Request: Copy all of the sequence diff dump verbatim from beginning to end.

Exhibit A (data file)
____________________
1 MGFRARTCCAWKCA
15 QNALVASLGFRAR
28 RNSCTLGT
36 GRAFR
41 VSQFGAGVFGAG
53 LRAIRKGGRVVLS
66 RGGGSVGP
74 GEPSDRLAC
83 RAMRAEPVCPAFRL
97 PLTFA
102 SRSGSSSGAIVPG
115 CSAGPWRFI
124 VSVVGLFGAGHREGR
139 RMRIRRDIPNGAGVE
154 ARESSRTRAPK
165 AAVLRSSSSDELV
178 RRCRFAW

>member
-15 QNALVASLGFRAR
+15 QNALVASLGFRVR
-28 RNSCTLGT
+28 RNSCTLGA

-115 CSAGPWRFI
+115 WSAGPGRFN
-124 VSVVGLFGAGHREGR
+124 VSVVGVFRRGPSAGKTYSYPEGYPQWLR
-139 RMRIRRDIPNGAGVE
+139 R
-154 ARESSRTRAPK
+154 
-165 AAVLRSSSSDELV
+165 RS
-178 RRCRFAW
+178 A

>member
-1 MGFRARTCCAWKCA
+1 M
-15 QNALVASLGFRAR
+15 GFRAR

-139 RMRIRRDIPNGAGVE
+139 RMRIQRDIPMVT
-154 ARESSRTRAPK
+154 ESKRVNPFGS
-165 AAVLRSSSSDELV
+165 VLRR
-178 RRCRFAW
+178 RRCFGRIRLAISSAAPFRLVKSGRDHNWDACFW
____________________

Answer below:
1 MGFRARTCCAWKCA
15 QNALVASLGFRAR
28 RNSCTLGT
36 GRAFR
41 VSQFGAGVFGAG
53 LRAIRKGGRVVLS
66 RGGGSVGP
74 GEPSDRLAC
83 RAMRAEPVCPAFRL
97 PLTFA
102 SRSGSSSGAIVPG
115 CSAGPWRFI
124 VSVVGLFGAGHREGR
139 RMRIRRDIPNGAGVE
154 ARESSRTRAPK
165 AAVLRSSSSDELV
178 RRCRFAW

>member
-15 QNALVASLGFRAR
+15 QNALVASLGFRVR
-28 RNSCTLGT
+28 RNSCTLGA

-115 CSAGPWRFI
+115 WSAGPGRFN
-124 VSVVGLFGAGHREGR
+124 VSVVGVFRRGPSAGKTYSYPEGYPQWLR
-139 RMRIRRDIPNGAGVE
+139 R
-154 ARESSRTRAPK
+154 
-165 AAVLRSSSSDELV
+165 RS
-178 RRCRFAW
+178 A

>member
-1 MGFRARTCCAWKCA
+1 M
-15 QNALVASLGFRAR
+15 GFRAR

-139 RMRIRRDIPNGAGVE
+139 RMRIQRDIPMVT
-154 ARESSRTRAPK
+154 ESKRVNPFGS
-165 AAVLRSSSSDELV
+165 VLRR
-178 RRCRFAW
+178 RRCFGRIRLAISSAAPFRLVKSGRDHNWDACFW